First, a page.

We have a CentOS box that I'm trying to increase the max number of files that a user can have open. Currently when I run ulimit -Sn I get 1024 and ulimit -Hn gives 4096. I need that number up around 6000.

In /etc/sysctl.conf I've set fs.file-max = 100000. In /etc/security/limits.conf I have the following set:

username soft nofile 6000
username hard nofile 65535

I've logged out and logged back in as username but am still not seeing my changes. What do I need to get this value changed?

All I have in /etc/security/limits.d is 90-nproc.conf. I've also ensured that ulimit is not being called in my .bash_profile or .bashrc.

When I run sysctl -p it spits out the settings I want and it shows the value for fs.file-max that I want. But when I run ulimit -Sn, I get 1048. If I try to run sysctl --system I get error: Unknown parameter "--system".

  • Did you try to reboot? As far as I know those settings are read during system boot.
    – Kamil
    Oct 15, 2014 at 16:21
  • You don't need a reboot for that. Oct 15, 2014 at 17:52

2 Answers 2


To force /etc/sysctl.conf to be read again run sysctl -p.

File /etc/security/limits.conf is read by login shells and you should close active sessions windows if in GUI. For remote logins, it takes effect on relog.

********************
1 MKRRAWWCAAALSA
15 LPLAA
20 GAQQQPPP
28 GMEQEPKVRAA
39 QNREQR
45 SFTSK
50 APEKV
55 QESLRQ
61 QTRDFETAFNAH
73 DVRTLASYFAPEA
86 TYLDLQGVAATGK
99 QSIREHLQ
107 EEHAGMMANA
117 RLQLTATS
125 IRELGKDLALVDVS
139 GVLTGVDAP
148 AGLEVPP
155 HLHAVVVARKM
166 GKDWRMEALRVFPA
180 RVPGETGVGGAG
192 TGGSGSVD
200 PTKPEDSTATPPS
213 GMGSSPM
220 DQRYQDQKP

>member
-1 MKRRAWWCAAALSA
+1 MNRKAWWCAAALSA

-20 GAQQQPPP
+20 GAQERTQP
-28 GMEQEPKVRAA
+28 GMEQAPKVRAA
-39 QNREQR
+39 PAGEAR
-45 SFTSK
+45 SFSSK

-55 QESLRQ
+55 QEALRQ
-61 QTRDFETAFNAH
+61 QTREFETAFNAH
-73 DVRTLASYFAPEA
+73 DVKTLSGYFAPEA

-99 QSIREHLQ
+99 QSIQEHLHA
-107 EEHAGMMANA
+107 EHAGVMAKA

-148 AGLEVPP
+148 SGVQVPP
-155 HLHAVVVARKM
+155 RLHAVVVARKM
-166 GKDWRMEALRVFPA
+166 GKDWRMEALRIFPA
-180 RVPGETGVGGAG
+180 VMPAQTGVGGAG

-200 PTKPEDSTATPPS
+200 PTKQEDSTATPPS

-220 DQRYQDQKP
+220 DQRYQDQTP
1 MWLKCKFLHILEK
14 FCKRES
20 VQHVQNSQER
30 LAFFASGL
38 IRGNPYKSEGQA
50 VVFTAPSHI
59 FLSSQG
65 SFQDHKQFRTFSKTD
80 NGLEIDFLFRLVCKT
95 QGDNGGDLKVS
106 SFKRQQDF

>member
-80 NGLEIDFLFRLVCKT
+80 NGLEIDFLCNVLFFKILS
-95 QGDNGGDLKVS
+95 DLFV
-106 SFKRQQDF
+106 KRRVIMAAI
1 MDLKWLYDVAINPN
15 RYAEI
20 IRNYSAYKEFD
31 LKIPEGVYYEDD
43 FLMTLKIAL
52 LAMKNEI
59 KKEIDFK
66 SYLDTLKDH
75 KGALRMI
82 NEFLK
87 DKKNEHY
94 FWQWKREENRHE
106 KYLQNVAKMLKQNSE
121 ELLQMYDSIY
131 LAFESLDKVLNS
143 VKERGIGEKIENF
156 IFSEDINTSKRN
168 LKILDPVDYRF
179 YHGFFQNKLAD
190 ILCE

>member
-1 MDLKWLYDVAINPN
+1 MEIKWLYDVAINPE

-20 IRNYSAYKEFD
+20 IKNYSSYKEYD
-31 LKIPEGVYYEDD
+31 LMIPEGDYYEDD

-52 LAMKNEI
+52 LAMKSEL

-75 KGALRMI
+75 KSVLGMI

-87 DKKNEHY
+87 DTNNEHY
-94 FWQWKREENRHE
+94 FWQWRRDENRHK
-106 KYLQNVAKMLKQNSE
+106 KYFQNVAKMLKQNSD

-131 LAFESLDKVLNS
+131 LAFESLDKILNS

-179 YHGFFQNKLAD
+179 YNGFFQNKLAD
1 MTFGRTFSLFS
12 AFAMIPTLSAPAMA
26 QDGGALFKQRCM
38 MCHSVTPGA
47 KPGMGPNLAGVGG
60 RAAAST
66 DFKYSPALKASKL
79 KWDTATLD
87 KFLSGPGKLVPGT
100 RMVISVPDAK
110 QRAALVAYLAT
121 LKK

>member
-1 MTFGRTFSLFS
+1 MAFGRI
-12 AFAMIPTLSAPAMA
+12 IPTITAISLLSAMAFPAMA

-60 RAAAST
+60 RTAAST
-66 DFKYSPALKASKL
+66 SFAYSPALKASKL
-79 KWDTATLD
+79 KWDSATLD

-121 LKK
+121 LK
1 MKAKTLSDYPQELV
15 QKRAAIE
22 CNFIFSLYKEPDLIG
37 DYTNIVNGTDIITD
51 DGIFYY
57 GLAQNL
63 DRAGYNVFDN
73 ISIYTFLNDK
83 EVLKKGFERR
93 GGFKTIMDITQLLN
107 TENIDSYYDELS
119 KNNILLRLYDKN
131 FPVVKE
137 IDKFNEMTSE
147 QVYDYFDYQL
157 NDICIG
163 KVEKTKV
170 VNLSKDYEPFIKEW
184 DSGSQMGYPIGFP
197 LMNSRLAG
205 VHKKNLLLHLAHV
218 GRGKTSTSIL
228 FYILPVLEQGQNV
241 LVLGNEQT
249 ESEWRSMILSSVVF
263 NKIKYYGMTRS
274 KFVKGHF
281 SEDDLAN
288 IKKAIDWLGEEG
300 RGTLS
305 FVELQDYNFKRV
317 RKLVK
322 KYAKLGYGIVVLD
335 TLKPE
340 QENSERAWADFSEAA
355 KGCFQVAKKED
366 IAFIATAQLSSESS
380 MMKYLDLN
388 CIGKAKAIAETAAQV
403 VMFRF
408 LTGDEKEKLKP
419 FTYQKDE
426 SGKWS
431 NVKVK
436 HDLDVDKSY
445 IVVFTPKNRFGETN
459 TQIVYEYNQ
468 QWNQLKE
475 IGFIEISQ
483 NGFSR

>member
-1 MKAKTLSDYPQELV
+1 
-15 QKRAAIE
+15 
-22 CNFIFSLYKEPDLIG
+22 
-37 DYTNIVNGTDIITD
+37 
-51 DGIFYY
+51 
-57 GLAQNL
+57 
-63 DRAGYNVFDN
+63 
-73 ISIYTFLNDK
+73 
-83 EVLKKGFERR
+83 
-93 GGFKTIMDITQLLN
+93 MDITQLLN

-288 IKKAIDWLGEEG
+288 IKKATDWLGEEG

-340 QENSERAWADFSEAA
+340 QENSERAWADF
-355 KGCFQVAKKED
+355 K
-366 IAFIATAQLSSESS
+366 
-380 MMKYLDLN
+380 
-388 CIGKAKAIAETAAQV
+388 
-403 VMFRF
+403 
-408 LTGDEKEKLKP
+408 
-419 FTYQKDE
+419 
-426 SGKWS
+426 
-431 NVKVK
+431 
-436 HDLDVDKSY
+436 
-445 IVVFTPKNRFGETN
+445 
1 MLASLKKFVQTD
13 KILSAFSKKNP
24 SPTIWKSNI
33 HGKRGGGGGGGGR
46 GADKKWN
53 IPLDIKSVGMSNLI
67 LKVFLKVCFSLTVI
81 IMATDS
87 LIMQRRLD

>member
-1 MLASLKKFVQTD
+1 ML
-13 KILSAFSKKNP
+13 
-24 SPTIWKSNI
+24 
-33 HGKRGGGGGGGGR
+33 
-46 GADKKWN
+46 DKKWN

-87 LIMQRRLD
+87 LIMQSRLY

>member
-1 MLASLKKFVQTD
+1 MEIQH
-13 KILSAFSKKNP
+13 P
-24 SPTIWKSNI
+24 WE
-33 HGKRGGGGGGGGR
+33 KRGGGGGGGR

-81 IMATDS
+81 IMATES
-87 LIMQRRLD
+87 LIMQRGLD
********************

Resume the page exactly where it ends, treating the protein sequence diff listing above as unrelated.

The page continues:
• 1
    Ran that, still not seeing changes after a relog.
    – nwalke
    Oct 15, 2014 at 19:55
  • @tubaguy50035 fs.file-max is the max number of open file on the system. It's a hard limit and it won't be reflected by ulimit calls in your case. Oct 15, 2014 at 20:00
  • Oh, okay. Should I not be running into too many files open anymore then?
    – nwalke
    Oct 15, 2014 at 20:08
  • @tubaguy50035 Not related. It's the system hard limit that will override any number above in limits.conf. But limits.conf is still what's applied. Could you try to set the hard & soft limits with ulimit directly in a new session and see if you get same maximums? Something seems to override your configuration. Oct 15, 2014 at 20:10
  • It says operation is not permitted. Do I need to give the user access to something? I'd rather the web user not have root privileges.
    – nwalke
    Oct 15, 2014 at 20:19

As another poster has said, you need to have sysctl set the value in the running kernel. There are several ways you can set the value without rebooting:

sysctl -p /etc/sysctl.conf
sysctl -w fs.file-max=100000
sysctl --system

IMHO the last method is the best, as it replicates the order that the settings would be applied during boot (and thus if you have a conflict it will become apparent).

Note: I'm not sure which version of CentOS you're using, but on 7 at least I have run into a problem where if dracut rebuilds the initramfs for any reason (such as when installing a new kernel module) it will copy over the contents of /etc/sysctl.* into the initramfs, which will then be executed by systemd-sysctl during that phase, even if you later delete those entries out of /etc/sysctl.conf.

In my environment I've edited the systemd dracut module to exclude /etc/sysctl.* from that environment (as those settings will get set once the rootfs is mounted and systemd-sysctl runs again). It's just a gotcha that you might run into.

  • I'm on CentOS 6.5. Also updated my question with results of some of that.
    – nwalke
    Oct 15, 2014 at 19:57

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